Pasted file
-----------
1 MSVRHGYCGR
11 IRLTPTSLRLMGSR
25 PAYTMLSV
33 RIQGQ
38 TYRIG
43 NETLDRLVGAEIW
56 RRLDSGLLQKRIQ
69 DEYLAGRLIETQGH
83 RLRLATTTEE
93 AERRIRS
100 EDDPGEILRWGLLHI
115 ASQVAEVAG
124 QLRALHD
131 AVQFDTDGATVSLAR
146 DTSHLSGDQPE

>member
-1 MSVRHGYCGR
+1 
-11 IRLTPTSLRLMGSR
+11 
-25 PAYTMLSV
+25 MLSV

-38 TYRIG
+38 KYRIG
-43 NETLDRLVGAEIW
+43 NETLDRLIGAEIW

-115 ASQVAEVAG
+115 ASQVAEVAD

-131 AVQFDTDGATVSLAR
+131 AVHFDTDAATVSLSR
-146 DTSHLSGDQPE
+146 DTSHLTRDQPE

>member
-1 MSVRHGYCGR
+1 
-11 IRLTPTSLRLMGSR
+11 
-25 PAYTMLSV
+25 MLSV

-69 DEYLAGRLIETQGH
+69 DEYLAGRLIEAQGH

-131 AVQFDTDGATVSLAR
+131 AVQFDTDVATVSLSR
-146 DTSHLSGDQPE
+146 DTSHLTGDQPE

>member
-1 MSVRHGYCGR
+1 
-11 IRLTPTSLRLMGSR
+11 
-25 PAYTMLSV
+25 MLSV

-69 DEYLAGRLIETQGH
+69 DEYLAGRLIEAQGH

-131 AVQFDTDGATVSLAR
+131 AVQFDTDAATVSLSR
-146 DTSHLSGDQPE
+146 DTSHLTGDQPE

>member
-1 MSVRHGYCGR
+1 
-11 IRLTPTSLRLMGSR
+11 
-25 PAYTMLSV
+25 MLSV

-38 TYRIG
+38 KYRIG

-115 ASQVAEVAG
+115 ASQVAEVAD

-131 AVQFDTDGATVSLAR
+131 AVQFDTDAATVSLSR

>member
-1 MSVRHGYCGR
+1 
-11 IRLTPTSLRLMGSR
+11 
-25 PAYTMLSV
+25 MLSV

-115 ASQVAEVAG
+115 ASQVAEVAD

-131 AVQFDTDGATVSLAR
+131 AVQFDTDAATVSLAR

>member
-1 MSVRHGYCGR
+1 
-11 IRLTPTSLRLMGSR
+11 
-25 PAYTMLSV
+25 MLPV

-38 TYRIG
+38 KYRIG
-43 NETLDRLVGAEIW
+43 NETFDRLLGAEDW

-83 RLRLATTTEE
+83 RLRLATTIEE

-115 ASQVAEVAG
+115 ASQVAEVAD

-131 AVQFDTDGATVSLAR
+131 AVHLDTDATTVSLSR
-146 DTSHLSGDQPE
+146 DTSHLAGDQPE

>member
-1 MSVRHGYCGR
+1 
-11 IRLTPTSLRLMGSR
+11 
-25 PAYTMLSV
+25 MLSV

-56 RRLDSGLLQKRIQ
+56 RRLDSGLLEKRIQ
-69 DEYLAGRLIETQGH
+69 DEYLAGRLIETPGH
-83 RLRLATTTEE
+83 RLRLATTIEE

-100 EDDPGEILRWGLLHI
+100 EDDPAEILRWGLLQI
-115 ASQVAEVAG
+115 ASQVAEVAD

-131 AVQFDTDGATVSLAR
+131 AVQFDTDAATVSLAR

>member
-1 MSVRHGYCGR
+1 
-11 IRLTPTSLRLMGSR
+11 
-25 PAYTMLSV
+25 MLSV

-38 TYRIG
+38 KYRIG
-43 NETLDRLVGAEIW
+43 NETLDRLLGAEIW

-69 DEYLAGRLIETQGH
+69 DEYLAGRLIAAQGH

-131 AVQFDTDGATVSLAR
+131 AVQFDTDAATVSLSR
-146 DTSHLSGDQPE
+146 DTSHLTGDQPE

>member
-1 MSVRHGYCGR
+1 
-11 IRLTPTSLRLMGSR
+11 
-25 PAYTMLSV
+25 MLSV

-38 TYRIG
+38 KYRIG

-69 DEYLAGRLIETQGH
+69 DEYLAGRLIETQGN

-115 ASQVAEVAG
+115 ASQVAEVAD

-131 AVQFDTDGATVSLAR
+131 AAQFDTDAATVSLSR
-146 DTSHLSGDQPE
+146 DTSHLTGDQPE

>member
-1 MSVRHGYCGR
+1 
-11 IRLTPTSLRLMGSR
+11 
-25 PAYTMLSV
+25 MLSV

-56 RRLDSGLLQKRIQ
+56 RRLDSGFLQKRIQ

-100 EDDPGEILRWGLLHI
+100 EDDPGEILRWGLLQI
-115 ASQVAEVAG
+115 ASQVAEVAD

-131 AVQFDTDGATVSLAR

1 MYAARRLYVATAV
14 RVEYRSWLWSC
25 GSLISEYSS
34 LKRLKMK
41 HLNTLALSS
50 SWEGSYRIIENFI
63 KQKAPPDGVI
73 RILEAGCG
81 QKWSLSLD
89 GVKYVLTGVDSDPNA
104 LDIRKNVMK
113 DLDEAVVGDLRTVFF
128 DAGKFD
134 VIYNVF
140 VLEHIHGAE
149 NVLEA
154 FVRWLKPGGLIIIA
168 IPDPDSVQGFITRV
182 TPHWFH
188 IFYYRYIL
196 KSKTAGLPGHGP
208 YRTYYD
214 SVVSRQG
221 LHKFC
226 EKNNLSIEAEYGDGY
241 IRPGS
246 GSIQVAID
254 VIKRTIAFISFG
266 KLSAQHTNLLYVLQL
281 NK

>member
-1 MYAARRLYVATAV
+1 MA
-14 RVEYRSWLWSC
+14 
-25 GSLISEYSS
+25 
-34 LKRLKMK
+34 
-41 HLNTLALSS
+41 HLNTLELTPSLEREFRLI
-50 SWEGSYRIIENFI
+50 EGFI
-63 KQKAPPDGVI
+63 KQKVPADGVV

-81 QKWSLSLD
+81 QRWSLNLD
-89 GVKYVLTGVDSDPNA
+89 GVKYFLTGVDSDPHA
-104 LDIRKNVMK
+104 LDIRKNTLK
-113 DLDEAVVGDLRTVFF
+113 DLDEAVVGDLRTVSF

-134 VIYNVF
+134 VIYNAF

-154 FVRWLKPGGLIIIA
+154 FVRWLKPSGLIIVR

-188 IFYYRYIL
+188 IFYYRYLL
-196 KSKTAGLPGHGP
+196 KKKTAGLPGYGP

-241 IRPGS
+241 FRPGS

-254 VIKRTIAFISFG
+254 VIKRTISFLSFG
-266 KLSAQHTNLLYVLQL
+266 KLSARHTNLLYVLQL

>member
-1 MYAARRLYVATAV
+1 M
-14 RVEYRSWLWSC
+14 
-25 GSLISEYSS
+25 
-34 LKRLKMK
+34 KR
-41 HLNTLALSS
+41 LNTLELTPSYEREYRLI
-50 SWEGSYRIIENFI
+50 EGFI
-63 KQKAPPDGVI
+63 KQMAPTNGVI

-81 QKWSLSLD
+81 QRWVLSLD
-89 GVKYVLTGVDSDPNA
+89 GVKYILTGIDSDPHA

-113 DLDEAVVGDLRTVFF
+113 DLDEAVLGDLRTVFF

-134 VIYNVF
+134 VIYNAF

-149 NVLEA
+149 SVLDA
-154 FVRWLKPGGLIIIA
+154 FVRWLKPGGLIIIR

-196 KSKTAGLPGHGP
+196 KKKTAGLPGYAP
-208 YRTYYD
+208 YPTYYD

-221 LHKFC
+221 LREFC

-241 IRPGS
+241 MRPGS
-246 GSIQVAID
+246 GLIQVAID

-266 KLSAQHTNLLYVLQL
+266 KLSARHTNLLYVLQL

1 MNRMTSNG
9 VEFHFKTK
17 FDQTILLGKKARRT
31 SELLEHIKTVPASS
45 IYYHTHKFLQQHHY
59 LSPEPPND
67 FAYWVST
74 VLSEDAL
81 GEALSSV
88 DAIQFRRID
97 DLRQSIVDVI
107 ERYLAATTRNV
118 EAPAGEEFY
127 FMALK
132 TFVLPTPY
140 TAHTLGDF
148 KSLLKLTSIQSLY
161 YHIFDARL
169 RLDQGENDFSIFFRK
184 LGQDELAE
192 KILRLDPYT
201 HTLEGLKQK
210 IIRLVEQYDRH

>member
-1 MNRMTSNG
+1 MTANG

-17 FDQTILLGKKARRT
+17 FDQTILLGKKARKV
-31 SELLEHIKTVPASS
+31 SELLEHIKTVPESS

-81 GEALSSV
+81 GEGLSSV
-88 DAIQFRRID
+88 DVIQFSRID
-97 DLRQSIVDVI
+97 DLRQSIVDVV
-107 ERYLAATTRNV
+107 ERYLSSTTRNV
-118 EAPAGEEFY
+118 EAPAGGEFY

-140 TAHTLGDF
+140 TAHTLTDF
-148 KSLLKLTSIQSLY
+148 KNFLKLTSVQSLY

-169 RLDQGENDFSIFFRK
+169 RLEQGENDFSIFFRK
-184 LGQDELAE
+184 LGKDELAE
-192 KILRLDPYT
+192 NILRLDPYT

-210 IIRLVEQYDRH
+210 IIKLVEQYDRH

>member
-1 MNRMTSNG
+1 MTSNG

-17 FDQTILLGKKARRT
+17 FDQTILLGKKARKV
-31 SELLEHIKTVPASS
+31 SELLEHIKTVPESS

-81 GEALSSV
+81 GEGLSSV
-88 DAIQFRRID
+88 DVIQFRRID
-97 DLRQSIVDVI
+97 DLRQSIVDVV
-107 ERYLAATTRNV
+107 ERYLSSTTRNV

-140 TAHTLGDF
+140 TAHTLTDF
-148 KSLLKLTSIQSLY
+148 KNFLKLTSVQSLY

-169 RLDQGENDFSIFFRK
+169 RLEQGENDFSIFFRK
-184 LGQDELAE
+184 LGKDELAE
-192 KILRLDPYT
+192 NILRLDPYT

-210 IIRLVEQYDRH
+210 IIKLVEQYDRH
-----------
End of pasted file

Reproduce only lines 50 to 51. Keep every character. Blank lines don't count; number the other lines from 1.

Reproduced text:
+11 
-25 PAYTMLSV